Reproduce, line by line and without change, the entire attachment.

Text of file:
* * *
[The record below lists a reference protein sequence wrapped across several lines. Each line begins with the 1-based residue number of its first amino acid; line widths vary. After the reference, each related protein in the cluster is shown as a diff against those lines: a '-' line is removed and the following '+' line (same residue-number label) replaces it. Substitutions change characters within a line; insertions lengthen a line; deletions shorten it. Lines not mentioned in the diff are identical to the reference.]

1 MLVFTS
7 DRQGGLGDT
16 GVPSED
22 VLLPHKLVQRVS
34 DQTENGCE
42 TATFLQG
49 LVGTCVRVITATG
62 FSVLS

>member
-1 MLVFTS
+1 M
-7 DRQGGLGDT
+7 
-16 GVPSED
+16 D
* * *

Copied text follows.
[The record below lists a reference protein sequence wrapped across several lines. Each line begins with the 1-based residue number of its first amino acid; line widths vary. After the reference, each related protein in the cluster is shown as a diff against those lines: a '-' line is removed and the following '+' line (same residue-number label) replaces it. Substitutions change characters within a line; insertions lengthen a line; deletions shorten it. Lines not mentioned in the diff are identical to the reference.]

1 MLVFTS
7 DRQGGLGDT
16 GVPSED
22 VLLPHKLVQRVS
34 DQTENGCE
42 TATFLQG
49 LVGTCVRVITATG
62 FSVLS

>member
-1 MLVFTS
+1 M
-7 DRQGGLGDT
+7 
-16 GVPSED
+16 D